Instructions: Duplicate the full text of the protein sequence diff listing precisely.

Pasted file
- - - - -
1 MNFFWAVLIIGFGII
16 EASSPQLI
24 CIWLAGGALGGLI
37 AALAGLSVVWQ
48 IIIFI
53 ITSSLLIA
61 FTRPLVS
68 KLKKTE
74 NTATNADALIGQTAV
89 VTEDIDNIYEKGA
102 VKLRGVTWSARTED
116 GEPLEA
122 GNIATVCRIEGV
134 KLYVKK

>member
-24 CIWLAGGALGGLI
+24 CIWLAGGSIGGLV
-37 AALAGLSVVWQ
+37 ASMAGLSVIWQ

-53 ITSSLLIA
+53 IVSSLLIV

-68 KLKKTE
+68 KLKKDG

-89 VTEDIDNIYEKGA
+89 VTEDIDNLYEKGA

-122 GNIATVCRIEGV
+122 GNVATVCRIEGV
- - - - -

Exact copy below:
1 MNFFWAVLIIGFGII
16 EASSPQLI
24 CIWLAGGALGGLI
37 AALAGLSVVWQ
48 IIIFI
53 ITSSLLIA
61 FTRPLVS
68 KLKKTE
74 NTATNADALIGQTAV
89 VTEDIDNIYEKGA
102 VKLRGVTWSARTED
116 GEPLEA
122 GNIATVCRIEGV
134 KLYVKK

>member
-24 CIWLAGGALGGLI
+24 CIWLAGGSIGGLV
-37 AALAGLSVVWQ
+37 ASMAGLSVIWQ

-53 ITSSLLIA
+53 IVSSLLIV

-68 KLKKTE
+68 KLKKDG

-89 VTEDIDNIYEKGA
+89 VTEDIDNLYEKGA

-122 GNIATVCRIEGV
+122 GNVATVCRIEGV